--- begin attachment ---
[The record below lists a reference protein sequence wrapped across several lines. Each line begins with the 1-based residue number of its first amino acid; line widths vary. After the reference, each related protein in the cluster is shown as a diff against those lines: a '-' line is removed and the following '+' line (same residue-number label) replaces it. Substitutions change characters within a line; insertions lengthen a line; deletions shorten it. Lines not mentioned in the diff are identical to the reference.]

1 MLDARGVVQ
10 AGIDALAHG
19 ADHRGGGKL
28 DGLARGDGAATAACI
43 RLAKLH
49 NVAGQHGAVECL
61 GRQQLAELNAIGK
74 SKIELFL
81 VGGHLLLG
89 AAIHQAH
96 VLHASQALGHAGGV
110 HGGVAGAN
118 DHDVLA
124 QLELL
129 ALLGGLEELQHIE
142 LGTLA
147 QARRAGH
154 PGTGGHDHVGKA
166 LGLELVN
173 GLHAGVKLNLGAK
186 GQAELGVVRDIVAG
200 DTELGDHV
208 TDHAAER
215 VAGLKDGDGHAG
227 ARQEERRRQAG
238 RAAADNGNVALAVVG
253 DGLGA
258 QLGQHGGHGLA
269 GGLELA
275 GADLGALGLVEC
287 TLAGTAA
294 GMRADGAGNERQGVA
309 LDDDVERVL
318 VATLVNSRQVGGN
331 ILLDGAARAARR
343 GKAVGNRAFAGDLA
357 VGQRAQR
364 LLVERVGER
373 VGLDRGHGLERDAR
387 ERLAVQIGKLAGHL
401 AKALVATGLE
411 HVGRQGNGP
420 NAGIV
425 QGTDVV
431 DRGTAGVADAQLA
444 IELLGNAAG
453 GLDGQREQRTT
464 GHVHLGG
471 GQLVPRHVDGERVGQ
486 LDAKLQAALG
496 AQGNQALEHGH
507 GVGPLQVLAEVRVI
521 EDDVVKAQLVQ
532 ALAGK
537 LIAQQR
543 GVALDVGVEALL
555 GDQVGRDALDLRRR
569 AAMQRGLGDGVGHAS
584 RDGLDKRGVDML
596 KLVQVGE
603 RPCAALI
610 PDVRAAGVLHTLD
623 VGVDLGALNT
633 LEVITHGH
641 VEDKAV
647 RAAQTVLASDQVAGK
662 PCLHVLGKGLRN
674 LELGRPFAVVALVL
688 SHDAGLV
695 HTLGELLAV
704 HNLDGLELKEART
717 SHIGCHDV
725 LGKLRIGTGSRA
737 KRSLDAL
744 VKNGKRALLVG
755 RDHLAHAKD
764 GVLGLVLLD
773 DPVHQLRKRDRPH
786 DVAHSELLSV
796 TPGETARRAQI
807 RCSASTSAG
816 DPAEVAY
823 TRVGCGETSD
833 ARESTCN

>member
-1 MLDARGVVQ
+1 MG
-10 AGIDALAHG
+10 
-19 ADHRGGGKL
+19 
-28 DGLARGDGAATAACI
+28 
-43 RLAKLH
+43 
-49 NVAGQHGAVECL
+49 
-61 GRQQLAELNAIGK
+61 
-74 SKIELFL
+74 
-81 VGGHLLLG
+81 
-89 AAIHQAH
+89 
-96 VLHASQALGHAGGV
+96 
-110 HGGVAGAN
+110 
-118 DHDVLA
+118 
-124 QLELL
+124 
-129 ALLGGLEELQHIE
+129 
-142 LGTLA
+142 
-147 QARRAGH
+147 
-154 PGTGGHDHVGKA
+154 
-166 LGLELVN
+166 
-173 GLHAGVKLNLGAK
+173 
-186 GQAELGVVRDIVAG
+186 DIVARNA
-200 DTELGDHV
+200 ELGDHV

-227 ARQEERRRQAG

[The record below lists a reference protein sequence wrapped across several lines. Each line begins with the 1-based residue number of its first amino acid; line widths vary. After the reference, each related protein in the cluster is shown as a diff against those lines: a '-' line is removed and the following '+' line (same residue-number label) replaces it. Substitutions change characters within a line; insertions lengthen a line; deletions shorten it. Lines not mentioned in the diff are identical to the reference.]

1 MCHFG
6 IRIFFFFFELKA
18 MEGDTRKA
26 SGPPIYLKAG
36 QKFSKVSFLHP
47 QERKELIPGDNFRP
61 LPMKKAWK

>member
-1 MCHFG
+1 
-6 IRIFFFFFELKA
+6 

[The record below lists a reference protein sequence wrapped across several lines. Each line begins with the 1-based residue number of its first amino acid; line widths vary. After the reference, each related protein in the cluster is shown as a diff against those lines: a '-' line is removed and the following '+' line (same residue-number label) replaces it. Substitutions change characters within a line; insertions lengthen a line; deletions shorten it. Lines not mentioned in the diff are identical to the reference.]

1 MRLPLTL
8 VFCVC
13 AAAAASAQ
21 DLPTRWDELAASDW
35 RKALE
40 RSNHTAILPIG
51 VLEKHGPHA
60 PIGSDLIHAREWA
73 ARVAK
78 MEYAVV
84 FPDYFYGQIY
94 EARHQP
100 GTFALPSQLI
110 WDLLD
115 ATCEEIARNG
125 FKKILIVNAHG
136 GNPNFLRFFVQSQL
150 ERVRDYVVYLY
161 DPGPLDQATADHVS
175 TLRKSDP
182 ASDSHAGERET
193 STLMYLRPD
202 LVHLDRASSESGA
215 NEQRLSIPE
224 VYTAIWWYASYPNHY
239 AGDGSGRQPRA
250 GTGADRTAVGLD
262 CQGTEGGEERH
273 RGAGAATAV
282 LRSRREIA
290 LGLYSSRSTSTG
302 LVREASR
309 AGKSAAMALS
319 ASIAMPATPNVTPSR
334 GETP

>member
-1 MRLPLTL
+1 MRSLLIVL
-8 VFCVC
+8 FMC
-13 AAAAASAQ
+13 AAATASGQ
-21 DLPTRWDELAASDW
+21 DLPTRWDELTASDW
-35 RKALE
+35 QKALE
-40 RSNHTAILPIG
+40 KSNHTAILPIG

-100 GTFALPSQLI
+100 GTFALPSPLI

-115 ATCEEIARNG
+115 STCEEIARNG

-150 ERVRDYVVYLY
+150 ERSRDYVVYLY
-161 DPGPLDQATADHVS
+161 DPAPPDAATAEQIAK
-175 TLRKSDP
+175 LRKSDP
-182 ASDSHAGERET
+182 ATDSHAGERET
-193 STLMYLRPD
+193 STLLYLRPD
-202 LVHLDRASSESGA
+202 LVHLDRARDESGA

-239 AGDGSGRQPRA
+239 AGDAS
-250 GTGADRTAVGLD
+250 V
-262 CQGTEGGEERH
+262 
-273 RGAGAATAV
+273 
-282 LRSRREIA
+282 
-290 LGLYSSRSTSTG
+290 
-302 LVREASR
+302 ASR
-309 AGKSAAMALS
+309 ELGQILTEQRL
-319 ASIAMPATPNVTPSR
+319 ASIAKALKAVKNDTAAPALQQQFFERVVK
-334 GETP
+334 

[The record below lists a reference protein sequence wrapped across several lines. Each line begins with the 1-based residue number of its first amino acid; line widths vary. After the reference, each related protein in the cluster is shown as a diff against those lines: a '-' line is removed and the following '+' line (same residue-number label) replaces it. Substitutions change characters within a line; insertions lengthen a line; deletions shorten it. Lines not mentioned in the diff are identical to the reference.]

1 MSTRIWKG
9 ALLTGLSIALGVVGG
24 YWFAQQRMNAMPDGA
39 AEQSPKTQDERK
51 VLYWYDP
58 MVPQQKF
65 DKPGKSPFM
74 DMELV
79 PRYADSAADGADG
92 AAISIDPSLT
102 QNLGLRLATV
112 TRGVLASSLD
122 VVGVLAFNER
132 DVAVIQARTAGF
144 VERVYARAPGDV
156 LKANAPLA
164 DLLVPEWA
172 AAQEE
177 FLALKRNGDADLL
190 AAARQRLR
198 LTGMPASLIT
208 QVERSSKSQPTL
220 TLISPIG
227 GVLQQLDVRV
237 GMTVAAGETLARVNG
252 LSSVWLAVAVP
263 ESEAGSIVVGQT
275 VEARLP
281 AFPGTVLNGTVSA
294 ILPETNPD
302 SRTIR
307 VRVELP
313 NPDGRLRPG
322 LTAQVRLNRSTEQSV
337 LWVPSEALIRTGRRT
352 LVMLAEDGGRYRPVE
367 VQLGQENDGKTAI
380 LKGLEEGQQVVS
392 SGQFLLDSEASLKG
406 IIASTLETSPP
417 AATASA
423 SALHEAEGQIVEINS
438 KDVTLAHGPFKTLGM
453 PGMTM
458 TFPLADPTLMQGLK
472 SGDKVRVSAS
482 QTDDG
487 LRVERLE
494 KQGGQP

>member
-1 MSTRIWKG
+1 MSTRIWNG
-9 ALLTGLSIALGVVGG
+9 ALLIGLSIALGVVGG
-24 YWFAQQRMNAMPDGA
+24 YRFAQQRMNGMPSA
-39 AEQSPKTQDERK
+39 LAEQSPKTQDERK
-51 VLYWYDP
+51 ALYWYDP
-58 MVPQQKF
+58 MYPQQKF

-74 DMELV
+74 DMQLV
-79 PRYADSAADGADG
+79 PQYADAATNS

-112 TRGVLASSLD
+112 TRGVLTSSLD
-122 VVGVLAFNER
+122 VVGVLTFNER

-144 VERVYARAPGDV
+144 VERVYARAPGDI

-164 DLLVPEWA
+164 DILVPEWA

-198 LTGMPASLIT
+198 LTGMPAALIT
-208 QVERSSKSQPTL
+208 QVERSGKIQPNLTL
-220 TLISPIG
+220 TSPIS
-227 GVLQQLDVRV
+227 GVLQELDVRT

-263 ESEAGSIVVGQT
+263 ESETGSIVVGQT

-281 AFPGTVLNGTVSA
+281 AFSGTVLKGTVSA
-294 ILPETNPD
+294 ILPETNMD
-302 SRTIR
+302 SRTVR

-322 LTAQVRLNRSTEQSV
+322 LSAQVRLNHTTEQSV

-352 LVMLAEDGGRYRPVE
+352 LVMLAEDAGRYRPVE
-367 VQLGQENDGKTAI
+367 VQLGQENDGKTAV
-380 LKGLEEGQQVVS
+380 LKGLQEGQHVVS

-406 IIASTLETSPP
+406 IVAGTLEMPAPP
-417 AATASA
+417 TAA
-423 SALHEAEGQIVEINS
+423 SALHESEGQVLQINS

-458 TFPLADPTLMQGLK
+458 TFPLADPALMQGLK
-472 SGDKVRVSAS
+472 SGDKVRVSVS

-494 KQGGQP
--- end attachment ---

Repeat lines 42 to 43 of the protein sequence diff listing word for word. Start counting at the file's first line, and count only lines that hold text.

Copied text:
401 AKALVATGLE
411 HVGRQGNGP